Author: David Dapice, Harvard University

After two years curtailed by COVID-19 and marked by GDP growth of between 2 per cent and 3 per cent, Vietnam’s economy made a strong comeback in 2022. Projections forecast real GDP growth of about 7.5 per cent for 2022, slowing down from the 8.8 per cent GDP growth seen in the first nine months of the year.

Women work at Hung Viet garment export factory in Hung Yen province, Vietnam December 30, 2020 (PHOTO: Kham via Reuters Connect)

Women work at Hung Viet garment export factory in Hung Yen province, Vietnam December 30, 2020 (PHOTO: Kham via Reuters Connect)

Exports from January through to November 2022 grew more than imports — with growth of 13 per cent for exports and 10 per cent for imports — so there is a modest trade surplus. Tourism has rebounded from 2021’s low levels, supporting strong growth in the service sector.

Manufacturing and industry grew by nearly 9 per cent through to the end of November — a slower rate than earlier in the year. There was a slowdown in export orders and hundreds of thousands of factory workers may be facing layoffs according to unofficial reports. This is a serious concern, especially if the trend intensifies in 2023. Vietnamese firms provide limited unemployment compensation, especially for workers with only a few years of service.

Corporate bonds are also in trouble, especially those of real estate companies. There are billions of dollars of bonds denominated in Vietnamese dong that need to be refinanced in 2022 and 2023. Most of these were sold through private placement and then sold to local investors. With tight credit, caused in part by the use of Vietnam’s foreign exchange reserves to support its currency, it is difficult for companies to refinance.

Vietnam’s anti-corruption drive has begun looking into some land transfers by real estate companies, throwing doubt on their ability to receive full legal ownership or control of land needed for their projects. This makes it hard for banks to finance the projects or for foreigners to buy the assets. This could cause distress for many companies unless some resolution is reached. But these real estate problems are not nearly as large as those in China and should be manageable in Vietnam.

There are strengths to offset these challenges. Inflation is reported in the low single digits, though many complain that inflation is really higher. The currency has depreciated by only about 5 per cent against the US dollar as of early December 2022, less than in many other countries.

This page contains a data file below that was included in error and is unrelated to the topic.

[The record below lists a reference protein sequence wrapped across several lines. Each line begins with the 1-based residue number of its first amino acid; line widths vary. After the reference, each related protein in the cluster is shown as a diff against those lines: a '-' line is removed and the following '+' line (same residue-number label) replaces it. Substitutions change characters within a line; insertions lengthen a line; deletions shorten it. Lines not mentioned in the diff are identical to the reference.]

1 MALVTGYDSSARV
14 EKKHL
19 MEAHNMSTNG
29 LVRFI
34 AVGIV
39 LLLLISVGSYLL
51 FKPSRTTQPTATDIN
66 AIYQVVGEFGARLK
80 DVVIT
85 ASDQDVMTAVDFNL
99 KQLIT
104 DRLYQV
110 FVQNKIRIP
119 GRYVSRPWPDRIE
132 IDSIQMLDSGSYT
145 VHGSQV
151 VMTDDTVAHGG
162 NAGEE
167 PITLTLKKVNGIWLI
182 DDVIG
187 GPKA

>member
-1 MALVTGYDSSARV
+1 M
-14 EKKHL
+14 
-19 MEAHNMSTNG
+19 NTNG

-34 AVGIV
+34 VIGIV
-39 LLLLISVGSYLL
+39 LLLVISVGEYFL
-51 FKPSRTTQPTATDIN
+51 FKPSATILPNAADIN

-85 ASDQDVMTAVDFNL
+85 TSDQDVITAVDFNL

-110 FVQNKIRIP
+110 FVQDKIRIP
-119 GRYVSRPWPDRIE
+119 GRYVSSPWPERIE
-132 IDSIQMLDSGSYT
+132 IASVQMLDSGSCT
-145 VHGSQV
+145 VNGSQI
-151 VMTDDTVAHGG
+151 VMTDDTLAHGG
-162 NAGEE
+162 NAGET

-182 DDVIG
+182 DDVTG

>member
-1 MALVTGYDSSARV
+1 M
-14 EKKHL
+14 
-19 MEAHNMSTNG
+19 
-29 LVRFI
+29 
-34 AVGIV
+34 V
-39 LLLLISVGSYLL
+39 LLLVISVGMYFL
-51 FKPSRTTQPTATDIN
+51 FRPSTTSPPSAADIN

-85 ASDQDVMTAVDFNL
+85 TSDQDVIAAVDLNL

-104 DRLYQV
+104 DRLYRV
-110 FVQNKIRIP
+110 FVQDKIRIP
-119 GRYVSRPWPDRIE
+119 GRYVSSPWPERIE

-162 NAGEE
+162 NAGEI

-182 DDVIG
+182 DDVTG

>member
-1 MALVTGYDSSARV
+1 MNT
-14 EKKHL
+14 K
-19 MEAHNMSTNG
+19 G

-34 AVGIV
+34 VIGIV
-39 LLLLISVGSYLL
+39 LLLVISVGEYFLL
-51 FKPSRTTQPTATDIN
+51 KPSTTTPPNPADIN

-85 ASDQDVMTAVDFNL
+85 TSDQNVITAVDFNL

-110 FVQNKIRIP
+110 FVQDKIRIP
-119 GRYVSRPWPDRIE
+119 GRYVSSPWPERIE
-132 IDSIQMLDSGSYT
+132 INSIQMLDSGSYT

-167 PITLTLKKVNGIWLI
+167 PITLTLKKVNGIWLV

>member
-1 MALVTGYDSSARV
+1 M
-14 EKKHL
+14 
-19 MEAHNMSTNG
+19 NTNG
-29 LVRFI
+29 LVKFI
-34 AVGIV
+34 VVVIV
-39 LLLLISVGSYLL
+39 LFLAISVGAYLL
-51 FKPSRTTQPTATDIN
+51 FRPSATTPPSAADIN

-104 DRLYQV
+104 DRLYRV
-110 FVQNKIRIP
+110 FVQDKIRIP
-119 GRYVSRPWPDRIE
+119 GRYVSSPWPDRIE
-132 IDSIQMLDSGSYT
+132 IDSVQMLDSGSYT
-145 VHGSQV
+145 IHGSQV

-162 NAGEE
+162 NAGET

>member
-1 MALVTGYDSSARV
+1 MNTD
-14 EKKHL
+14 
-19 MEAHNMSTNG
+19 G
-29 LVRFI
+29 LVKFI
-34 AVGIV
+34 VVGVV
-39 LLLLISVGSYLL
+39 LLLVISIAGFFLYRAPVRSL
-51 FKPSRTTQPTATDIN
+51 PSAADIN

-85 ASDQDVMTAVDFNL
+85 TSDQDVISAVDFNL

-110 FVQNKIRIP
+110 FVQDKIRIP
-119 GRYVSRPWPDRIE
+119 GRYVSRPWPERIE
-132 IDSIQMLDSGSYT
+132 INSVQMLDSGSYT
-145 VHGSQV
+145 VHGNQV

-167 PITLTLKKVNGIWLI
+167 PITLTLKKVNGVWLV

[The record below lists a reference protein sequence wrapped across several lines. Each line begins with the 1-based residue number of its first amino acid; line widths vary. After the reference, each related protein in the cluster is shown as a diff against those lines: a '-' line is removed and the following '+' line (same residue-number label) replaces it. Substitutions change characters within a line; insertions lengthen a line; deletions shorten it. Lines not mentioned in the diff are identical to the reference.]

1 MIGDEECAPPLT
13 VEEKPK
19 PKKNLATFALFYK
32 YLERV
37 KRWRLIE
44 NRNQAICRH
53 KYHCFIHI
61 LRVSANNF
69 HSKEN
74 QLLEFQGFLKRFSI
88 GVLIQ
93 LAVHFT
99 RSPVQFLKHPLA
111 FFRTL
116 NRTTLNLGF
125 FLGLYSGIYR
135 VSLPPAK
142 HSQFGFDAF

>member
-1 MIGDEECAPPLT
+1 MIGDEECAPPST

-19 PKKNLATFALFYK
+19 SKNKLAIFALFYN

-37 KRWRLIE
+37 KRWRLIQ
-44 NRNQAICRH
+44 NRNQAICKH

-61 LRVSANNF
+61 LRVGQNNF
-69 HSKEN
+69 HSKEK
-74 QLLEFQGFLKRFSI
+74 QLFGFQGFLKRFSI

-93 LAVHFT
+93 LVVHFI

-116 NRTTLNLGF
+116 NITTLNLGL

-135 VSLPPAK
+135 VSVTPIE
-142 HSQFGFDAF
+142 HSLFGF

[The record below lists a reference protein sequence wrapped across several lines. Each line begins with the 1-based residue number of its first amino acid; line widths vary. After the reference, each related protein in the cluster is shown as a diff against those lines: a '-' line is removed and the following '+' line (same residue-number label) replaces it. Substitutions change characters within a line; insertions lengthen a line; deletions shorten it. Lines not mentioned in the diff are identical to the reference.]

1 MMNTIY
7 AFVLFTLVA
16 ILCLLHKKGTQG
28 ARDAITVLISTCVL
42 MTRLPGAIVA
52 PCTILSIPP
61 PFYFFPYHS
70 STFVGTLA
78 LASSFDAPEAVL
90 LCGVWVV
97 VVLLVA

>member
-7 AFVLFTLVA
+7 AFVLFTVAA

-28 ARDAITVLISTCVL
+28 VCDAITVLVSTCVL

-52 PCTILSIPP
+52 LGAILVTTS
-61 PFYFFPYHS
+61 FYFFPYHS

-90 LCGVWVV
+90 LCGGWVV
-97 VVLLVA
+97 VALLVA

Fiscal policy has been restrained. With a few exceptions, most Vietnamese banks are in a strong position with adequate capital. High inflows and realisation of foreign investment suggest that as the global economy recovers there will be a continuing flow of workers from low-productivity agriculture to higher-productivity manufacturing. This will increase demand for real estate in cities, despite lower population growth.

Foreign direct investment into the manufacturing sector will also support growth and add to the structural transformation of the economy. Plans to cease or curtail the construction of new coal-fired powerplants will avoid stranded assets and pollution.

Meanwhile, participation in trade agreements is giving Vietnam access to world markets — though the Vietnamese government is hoping that China–US trade tensions do not prevent them from taking full advantage of their position as a supply base acceptable to the United States while relying on imports of intermediate inputs from China.

In 2023, it is anticipated that the drivers of the economy will no longer be exports or even consumer spending, which has seen 15 per cent growth during 2022. Instead, a further rebound in tourism as China unwinds its COVID-19 protocols along with sharp increases in government investment are intended to catapult Vietnam’s economy towards a target of 6.5 per cent GDP growth.

This is an ambitious target and one that may be difficult to reach if the world economy, or at least Vietnam’s major export markets of the United States, European Union and China, are softening.

Foreign direct investment may remain strong if companies continue to move out of China, reflecting concerns about the perceived instability of Chinese policy due to COVID-19 lockdowns and continuing concern with China’s tensions with other major economies.

Indeed, Vietnam may find that later this decade it is running out of rural labour that wants to leave for the factories. Farm workers numbered 24.5 million in 2014 and only 14.2 million in 2021, representing a decline of nearly 1.5 million each year according to data from the Asian Development Bank.

If that rate continued for another five years, those left in agriculture would be about as productive as those in manufacturing and many of them would be older workers not interested in factory work. The ‘motor’ of fast growth for the last decade would sputter and labour force growth would slow down. At that point, GDP growth would decrease to 5 per cent or less unless productivity across the economy grew more quickly.

This is the medium-term challenge for Vietnam — to switch its sources of growth to those based on productivity rather than labour reallocation through migration. But in 2023, assuming there are no major natural disasters, it should be possible for Vietnam to keep its economy’s momentum up as long as the global environment improves over the year.

David Dapice is a Senior Economist in the Ash Center for Democratic Governance and Innovation at the John F Kennedy School of Government, Harvard University.